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Experiment with a player for animated gif/png
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Description

Our support for animated GIFs (and PNGs) is rather pathetic.

We basically bail out as soon as it becomes too much to resize, which protects the website, but doesn't really give a good user experience. See also: https://commons.wikimedia.org/wiki/Category:Animated_GIF_files_affected_by_MediaWiki_restrictions
T63711 and T25063

Then there are people who would like to stop them T85838, or change the default state T85840.

Ideas:

    • Default everything to single frame thumbs
    • Add a library to JS load animated images on demand
    • Add an option: autoplay to give current playback behavior.
  1. Simply encode all animated GIFs as WebM and use those: T105276: Convert animated images (animGIF, APNG) to HTML5 video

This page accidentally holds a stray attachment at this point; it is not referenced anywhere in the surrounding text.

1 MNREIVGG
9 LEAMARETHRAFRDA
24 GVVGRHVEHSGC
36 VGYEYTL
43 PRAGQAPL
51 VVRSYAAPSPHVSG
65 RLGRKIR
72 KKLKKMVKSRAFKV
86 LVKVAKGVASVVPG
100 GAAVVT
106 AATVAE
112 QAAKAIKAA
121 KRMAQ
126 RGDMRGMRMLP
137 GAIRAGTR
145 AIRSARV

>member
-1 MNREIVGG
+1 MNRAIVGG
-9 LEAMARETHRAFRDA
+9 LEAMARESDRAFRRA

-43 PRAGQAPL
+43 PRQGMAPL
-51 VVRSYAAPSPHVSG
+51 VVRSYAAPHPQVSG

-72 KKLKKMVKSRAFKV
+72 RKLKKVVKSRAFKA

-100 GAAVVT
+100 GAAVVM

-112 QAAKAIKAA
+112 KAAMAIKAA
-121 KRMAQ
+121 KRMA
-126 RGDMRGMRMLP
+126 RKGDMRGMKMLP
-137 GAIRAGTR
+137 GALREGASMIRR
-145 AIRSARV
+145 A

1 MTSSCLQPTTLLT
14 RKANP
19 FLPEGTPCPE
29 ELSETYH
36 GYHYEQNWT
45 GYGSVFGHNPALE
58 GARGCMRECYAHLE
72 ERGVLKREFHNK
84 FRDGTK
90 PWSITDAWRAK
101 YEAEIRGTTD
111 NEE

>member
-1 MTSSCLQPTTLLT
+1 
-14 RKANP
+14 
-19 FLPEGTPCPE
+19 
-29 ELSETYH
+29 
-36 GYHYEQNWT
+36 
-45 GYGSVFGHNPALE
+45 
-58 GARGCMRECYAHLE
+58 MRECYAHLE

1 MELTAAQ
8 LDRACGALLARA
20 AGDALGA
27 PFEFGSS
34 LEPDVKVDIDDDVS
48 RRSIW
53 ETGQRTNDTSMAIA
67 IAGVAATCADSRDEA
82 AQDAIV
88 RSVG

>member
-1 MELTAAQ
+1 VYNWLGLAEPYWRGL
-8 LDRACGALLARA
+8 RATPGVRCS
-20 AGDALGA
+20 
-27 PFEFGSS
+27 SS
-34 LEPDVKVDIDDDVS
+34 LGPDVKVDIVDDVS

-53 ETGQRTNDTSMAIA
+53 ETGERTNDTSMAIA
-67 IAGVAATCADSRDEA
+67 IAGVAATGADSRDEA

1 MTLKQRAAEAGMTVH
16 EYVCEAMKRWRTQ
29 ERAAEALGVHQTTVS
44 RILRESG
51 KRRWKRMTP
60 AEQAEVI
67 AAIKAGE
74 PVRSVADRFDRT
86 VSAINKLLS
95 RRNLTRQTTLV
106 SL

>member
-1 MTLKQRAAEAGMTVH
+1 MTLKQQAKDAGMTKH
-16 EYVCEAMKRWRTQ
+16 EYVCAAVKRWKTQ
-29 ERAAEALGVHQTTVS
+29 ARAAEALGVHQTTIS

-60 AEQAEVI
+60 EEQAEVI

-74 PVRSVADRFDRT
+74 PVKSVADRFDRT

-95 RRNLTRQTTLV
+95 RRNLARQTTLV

Event Timeline

TheDJ raised the priority of this task from to Low.
TheDJ updated the task description. (Show Details)

Change 216538 had a related patch set uploaded (by TheDJ):
On demand playback of animated images

https://gerrit.wikimedia.org/r/216538

TheDJ set Security to None.

I think this is a reasonable way forward. Thanks! :-)

Can you describe what it's supposed to do? On mobile all I see is a series of images larger than the screen that I have to individually scroll past from one to the other.

It's sort of halfway between a video (or animated gif) and static images. On my Mac, when the page loads, it looks like one image. When I do a two-finger scroll downwards on the image (hint: scroll very slowly), it scrolls rapidly through the images. This makes it look like you're seeing a video (in this case, of someone swallowing a radiopaque substance), but it's easy to stop on any "frame", and each "frame" is an individual, static image that can be used separately.

Ah, that's pretty cool! Would need some work to make it more accessible on touchscreen devices and other folks without convenient scroll wheels, but that's a nice way to scrub back and forth through an animation.

Could probably do a similar behavior for HTML5 video; doing it for animated GIFs requires either decomposing them to PNGs (as in your demo), converting to video, or using client-side JavaScript to 'manually' decode and play the GIF... but is definitely possible and worth looking at!